July 26, 2011 > Footnotes
For 1st grade and up:
My daughter and her husband are soon going to be proud parents of a Great Dane puppy (makes me a great dane grandma!). With that in mind, I've been thinking fondly of an older series of books about a Great Dane puppy named Pinkerton, written and illustrated by Stephen Kellogg. Prehistoric Pinkerton, stars a teething Pinkerton who loves to chew bones. When his little girl owner takes him along on a field trip to the dinosaur museum, you can just imagine what trouble Pinkerton gets into - dinosaur skeletons are all bones, right?
In Pinkerton, Behave!, our hero fails spectacularly at obedience classes. But when a burglar breaks into the family's house, Pinkerton knows exactly what to do! A Rose for Pinkerton is about what happens when the dog's family decides to adopt a companion for our hero... a kitten named Rose. Problems arise when Rose decides to act like a Great Dane and Pinkerton decides to act like a kitten! All Pinkerton books are charming, and the illustrations enhance the text with hilarious results. A favorite of all the members of our family and hopefully yours as well! (Puffin paperbacks, $6.99 apiece).
For 5th grade and up:
Walls Within Walls, by Maureen Sherry. Life used to be normal for the four Smithfork kids. Their dad, an inventor, worked from home, and their mom made their old house in Brooklyn a home. Then their dad sold his game invention to a big company and they moved to an exclusive apartment in Manhattan. They were going to have to attend new schools that required uniforms, their parents were always gone, out doing important things, and nothing felt like home anymore.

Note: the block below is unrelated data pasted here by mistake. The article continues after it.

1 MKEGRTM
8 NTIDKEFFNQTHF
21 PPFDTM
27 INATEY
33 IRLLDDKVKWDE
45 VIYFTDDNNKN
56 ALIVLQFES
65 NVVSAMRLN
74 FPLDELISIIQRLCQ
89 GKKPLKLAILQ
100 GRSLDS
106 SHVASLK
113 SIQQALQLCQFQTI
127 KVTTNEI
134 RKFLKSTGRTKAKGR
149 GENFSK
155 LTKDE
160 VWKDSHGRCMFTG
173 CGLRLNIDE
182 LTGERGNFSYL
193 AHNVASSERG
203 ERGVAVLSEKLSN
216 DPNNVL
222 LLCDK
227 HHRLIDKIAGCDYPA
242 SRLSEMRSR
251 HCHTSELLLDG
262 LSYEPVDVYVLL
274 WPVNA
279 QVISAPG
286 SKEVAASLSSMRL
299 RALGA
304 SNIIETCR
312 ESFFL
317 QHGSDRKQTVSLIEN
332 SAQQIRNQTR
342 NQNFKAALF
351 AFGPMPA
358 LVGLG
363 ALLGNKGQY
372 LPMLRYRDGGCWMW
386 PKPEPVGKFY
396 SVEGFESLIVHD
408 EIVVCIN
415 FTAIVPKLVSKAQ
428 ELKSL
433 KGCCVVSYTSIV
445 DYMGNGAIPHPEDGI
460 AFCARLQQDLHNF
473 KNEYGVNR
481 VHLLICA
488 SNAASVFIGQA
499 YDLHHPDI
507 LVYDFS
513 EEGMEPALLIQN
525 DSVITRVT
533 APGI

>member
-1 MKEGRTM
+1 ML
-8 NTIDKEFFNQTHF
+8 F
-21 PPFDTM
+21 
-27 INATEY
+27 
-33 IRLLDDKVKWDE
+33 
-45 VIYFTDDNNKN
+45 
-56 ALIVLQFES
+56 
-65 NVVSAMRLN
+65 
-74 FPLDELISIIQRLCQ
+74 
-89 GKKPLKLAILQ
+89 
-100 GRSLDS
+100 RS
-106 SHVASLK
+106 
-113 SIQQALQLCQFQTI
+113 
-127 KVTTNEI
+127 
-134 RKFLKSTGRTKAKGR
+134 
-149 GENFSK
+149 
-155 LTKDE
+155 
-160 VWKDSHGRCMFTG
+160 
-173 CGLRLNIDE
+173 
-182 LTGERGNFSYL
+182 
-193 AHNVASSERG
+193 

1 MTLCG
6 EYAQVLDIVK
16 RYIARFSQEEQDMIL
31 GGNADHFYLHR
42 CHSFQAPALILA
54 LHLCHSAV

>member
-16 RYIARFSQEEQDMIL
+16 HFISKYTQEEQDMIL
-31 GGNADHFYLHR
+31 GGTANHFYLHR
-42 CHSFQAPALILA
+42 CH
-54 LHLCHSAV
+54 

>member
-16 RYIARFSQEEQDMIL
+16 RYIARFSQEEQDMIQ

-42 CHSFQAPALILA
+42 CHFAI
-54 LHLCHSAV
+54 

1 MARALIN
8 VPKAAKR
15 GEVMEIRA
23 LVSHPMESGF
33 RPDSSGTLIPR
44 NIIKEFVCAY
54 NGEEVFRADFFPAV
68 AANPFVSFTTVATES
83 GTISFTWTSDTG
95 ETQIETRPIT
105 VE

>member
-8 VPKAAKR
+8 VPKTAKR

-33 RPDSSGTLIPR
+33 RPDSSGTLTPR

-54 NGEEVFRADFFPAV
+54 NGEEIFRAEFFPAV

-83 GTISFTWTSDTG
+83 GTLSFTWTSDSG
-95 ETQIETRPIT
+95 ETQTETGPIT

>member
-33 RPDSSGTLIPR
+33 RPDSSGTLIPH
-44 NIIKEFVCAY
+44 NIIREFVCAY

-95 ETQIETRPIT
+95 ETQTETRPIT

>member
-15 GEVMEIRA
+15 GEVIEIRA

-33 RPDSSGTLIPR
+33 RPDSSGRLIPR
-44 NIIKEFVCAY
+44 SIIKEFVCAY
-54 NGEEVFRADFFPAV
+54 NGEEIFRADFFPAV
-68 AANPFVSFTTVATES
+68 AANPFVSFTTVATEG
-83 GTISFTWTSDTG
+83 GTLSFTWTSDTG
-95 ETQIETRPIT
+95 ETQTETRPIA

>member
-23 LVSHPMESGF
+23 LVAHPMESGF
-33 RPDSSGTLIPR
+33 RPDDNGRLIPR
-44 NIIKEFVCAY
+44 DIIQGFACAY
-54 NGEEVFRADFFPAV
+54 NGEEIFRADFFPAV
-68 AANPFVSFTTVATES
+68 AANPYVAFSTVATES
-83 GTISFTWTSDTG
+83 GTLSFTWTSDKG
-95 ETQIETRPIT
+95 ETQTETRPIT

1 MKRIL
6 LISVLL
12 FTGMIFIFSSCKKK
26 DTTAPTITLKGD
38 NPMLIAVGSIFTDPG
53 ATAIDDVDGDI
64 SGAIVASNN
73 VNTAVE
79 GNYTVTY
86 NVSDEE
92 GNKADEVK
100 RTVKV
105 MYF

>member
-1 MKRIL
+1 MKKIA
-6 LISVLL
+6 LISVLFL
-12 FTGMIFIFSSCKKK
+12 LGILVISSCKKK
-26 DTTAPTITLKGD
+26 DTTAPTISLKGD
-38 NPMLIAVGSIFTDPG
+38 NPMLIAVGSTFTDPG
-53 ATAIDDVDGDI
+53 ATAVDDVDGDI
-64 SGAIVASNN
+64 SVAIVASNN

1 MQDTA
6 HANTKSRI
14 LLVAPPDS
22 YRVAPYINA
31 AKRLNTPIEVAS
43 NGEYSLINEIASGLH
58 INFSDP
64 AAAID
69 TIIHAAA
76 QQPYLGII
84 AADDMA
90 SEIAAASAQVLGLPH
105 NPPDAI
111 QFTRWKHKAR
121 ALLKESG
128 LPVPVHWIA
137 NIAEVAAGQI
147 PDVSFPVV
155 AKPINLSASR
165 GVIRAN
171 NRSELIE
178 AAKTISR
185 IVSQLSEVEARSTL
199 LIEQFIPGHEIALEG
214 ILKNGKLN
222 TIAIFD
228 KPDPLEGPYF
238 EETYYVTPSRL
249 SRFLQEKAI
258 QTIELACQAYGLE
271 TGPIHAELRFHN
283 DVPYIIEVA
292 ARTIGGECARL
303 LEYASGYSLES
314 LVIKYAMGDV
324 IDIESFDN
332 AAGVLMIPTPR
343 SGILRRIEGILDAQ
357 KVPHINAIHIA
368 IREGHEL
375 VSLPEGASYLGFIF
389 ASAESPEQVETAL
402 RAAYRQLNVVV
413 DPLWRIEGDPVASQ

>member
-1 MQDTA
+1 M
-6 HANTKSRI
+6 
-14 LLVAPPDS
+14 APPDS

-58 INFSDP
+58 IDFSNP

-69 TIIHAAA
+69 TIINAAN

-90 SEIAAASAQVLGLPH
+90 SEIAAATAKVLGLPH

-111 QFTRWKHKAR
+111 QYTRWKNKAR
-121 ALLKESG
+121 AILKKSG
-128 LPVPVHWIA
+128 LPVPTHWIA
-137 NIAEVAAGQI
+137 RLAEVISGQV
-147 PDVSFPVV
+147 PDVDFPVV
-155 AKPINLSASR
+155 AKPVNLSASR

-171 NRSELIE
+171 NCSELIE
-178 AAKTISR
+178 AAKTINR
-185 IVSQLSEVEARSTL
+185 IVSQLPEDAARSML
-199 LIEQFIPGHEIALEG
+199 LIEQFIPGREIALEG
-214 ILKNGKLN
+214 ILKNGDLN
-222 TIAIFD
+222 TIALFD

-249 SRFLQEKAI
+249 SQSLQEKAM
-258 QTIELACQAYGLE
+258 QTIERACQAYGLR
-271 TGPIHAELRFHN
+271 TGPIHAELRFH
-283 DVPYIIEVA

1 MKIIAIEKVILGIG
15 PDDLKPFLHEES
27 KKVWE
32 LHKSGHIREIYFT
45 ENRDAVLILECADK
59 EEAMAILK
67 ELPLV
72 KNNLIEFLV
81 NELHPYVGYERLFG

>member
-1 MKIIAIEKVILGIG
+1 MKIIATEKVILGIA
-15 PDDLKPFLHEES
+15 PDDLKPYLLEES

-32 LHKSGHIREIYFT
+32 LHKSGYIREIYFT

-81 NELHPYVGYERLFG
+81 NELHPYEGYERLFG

One day, when they were supposed to be unpacking, the kids discover a hidden wall behind an airflow grill; painted on it is a huge eyeball! There's enough space between the normal wall and the hidden wall for the youngest son, Patrick, to squirm into, so he crawls in to take a look and discovers a shelf and on it, a special book.
It turns out the book is an old library book. When the children try to return it, their adventures begin. It turns out that the man who used to own the building they live in, Mr. Post, was fond of riddles and hid his multimillion dollar fortune before he died. No one found his will, and no one found his fortune. The library book gives the children the first clue. They begin to find and decipher clues which show up in the strangest places. Their quest will send them all over New York City and uncover secrets that some grownups want very much to keep hidden! Will they ever find the treasure? (HarperCollins hardback, $16.99)
For 6th grade and up:
The Atomic Weight of Secrets or The Arrival of the Mysterious Men in Black (The Young Inventors Guild) by Eden Unger Bowditch. There are five incredible children, all raised by their respective parents in an odd way: they were encouraged to experiment and invent from a very young age, they didn't go to conventional schools, and their parents were always away doing mysterious things. Still, no matter how distant, the children knew their parents loved them. One day, in each household, mysterious men dressed in very odd black costumes - a lacy bonnet? A teddy bear hat? Pajamas? - show up at the doors. The next thing the children knew, they were sent to Dayton, Ohio, to attend school with Ms. Brett.
Their parents told them nothing about why they were separated from other children and Ms. Brett is unable to answer their questions either. All she can do is teach and distract them as the weeks roll by with no sign or word from their parents. But you can't expect children to stay content without answers.